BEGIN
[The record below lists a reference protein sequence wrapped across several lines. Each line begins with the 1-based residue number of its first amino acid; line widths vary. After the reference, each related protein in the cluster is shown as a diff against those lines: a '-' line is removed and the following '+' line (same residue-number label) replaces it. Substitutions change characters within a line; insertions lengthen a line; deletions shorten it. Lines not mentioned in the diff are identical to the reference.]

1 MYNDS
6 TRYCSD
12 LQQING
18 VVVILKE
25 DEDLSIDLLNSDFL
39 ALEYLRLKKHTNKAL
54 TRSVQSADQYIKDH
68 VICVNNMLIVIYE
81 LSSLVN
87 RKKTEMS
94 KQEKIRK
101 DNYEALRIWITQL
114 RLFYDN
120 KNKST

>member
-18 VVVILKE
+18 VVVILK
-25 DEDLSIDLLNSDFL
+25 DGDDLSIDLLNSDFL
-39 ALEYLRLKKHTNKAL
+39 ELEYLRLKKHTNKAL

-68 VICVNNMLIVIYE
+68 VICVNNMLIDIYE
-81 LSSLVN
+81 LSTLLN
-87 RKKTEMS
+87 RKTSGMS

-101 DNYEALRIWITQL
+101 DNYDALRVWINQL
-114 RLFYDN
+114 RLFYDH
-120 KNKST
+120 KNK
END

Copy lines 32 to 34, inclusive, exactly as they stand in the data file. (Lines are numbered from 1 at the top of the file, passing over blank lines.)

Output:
+114 RLFYDH
-120 KNKST
+120 KNK